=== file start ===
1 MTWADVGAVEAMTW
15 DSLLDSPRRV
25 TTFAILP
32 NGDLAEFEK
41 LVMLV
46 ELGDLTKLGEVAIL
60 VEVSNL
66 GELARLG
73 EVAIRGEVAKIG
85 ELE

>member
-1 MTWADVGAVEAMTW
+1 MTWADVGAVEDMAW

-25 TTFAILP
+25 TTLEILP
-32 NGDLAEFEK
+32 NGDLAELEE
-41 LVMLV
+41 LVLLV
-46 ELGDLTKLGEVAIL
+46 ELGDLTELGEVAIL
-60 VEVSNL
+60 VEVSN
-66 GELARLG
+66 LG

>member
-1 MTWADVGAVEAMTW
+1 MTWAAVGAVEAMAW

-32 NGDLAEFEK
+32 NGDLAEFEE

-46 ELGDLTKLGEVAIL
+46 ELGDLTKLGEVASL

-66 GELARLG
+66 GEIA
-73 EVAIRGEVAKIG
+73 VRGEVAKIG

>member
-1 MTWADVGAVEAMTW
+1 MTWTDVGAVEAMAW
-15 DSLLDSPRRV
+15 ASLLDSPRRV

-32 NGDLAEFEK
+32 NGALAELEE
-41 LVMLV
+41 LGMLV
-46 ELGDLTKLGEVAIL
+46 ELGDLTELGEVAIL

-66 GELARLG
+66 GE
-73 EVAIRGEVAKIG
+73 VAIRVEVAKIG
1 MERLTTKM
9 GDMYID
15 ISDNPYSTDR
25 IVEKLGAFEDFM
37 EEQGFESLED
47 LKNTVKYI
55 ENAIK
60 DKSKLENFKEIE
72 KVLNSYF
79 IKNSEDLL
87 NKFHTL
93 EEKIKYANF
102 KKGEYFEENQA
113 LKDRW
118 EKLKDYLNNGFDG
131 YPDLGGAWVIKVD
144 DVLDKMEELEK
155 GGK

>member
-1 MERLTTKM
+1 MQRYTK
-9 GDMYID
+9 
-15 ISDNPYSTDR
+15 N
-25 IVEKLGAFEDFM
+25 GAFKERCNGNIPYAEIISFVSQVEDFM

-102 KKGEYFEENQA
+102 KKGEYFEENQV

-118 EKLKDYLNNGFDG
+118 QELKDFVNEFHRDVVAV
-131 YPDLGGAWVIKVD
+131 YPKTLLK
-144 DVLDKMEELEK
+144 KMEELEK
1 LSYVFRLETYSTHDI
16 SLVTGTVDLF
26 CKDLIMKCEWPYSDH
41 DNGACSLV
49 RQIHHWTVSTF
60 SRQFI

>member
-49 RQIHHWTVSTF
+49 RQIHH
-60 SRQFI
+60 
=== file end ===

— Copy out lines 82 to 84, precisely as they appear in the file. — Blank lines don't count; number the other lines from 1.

+118 QELKDFVNEFHRDVVAV
-131 YPDLGGAWVIKVD
+131 YPKTLLK